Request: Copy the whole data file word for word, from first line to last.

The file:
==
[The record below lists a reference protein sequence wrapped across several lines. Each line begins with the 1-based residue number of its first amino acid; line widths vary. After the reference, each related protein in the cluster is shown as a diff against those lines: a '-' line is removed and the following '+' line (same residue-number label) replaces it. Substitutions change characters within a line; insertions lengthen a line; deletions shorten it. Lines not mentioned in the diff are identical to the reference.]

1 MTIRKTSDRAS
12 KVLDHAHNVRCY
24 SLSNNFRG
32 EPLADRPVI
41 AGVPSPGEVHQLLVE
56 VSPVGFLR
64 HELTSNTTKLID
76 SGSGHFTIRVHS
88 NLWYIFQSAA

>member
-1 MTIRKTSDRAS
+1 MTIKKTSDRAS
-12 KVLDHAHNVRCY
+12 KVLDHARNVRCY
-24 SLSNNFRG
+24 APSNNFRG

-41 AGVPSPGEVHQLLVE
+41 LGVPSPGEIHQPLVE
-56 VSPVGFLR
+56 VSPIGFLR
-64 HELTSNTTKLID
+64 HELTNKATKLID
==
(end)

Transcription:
[The record below lists a reference protein sequence wrapped across several lines. Each line begins with the 1-based residue number of its first amino acid; line widths vary. After the reference, each related protein in the cluster is shown as a diff against those lines: a '-' line is removed and the following '+' line (same residue-number label) replaces it. Substitutions change characters within a line; insertions lengthen a line; deletions shorten it. Lines not mentioned in the diff are identical to the reference.]

1 MTIRKTSDRAS
12 KVLDHAHNVRCY
24 SLSNNFRG
32 EPLADRPVI
41 AGVPSPGEVHQLLVE
56 VSPVGFLR
64 HELTSNTTKLID
76 SGSGHFTIRVHS
88 NLWYIFQSAA

>member
-1 MTIRKTSDRAS
+1 MTIKKTSDRAS
-12 KVLDHAHNVRCY
+12 KVLDHARNVRCY
-24 SLSNNFRG
+24 APSNNFRG

-41 AGVPSPGEVHQLLVE
+41 LGVPSPGEIHQPLVE
-56 VSPVGFLR
+56 VSPIGFLR
-64 HELTSNTTKLID
+64 HELTNKATKLID